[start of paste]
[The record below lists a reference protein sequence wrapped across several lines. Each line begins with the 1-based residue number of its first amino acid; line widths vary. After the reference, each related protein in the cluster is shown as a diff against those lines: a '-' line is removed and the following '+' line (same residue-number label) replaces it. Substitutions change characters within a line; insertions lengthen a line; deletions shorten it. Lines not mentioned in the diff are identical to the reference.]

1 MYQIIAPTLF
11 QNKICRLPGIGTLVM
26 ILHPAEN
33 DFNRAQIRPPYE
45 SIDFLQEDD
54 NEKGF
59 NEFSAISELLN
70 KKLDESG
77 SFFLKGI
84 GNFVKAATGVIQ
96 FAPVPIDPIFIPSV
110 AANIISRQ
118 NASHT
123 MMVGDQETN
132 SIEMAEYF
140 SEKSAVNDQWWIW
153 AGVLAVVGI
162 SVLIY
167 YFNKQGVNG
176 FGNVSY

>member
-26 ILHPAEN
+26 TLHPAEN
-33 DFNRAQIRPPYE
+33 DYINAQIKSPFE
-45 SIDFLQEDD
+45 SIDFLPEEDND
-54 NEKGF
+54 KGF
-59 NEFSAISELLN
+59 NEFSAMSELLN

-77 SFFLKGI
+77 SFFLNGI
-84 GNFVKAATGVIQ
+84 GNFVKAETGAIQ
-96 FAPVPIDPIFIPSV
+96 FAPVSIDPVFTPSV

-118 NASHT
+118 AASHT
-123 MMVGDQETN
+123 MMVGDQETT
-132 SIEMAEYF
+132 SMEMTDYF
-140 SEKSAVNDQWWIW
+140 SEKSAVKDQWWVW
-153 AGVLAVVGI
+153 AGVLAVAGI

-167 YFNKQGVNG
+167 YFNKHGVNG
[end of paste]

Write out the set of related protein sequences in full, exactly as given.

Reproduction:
[The record below lists a reference protein sequence wrapped across several lines. Each line begins with the 1-based residue number of its first amino acid; line widths vary. After the reference, each related protein in the cluster is shown as a diff against those lines: a '-' line is removed and the following '+' line (same residue-number label) replaces it. Substitutions change characters within a line; insertions lengthen a line; deletions shorten it. Lines not mentioned in the diff are identical to the reference.]

1 MYQIIAPTLF
11 QNKICRLPGIGTLVM
26 ILHPAEN
33 DFNRAQIRPPYE
45 SIDFLQEDD
54 NEKGF
59 NEFSAISELLN
70 KKLDESG
77 SFFLKGI
84 GNFVKAATGVIQ
96 FAPVPIDPIFIPSV
110 AANIISRQ
118 NASHT
123 MMVGDQETN
132 SIEMAEYF
140 SEKSAVNDQWWIW
153 AGVLAVVGI
162 SVLIY
167 YFNKQGVNG
176 FGNVSY

>member
-26 ILHPAEN
+26 TLHPAEN
-33 DFNRAQIRPPYE
+33 DYINAQIKSPFE
-45 SIDFLQEDD
+45 SIDFLPEEDND
-54 NEKGF
+54 KGF
-59 NEFSAISELLN
+59 NEFSAMSELLN

-77 SFFLKGI
+77 SFFLNGI
-84 GNFVKAATGVIQ
+84 GNFVKAETGAIQ
-96 FAPVPIDPIFIPSV
+96 FAPVSIDPVFTPSV

-118 NASHT
+118 AASHT
-123 MMVGDQETN
+123 MMVGDQETT
-132 SIEMAEYF
+132 SMEMTDYF
-140 SEKSAVNDQWWIW
+140 SEKSAVKDQWWVW
-153 AGVLAVVGI
+153 AGVLAVAGI

-167 YFNKQGVNG
+167 YFNKHGVNG